“Customer Centricity is the eco-system and operating model that enables an organisation to design and deliver a unique and distinctive customer experience”
Over 60 people gathered at Twickenham Stadium on a warm June day for the sixth Great Debate, which focused this time on what “customer centricity” means in B2B, brilliantly delivered by Doug Leather.
The buzz in the room was tangible, and discussions animated as we moved through an intense programme that had delegates debating the challenges of their company strategies.
Doug Leather sets out the outcomes of the day:
- A deep understanding of what customer-centricity really is and why it is mission-critical for any organisation wanting to deliver sustainable and superior business performance in the 21st century
- A holistic view of the inherent complexity of customer-centricity and the business model that is required for an integrated, systems-thinking approach to overcome this complexity
- Insight into the opportunities and challenges in implementing customer-centricity within your own organisation and the capabilities that support and hinder the transformation required
The opening session considered the challenges of building and leading a 21st century organisation in a world that is undergoing rapid transformation in the economic, political, social and technological arenas. In this tide of change and upheaval, customers are stepping into their power and making ever-increasing demands of business. Doug asserted, “Building sustainable competitive advantage requires you to review your business models to ensure that the customer is central to its design”.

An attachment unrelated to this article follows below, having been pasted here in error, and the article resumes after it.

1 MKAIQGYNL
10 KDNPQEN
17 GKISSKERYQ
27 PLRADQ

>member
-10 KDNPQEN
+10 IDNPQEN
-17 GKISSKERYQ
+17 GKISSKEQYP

The teams discussed:
- How to learn and implement faster in the new environment? (c.f. Jack Welch)
- What ‘obsessing’ about the customer meant? (c.f. Jeff Bezos)
- If you “humanise” your company, what type of person would they be?
- Is the experience you offer authentic? (c.f. Joe Pine: true to yourself / be what you say you are)
- Are you crystal clear as to how your business creates, delivers and captures value?
- Do you understand how ‘to be’ a customer rather than to ‘have’ customers? Many conceded that in B2B we struggle to get beyond product centric thinking
The next session covered the vital importance of taking a systemic approach to customer management to ensure end-to-end integration. This requires good foundations and a comprehensive framework that practically connects your strategic objectives to the delivery of sustainable business performance.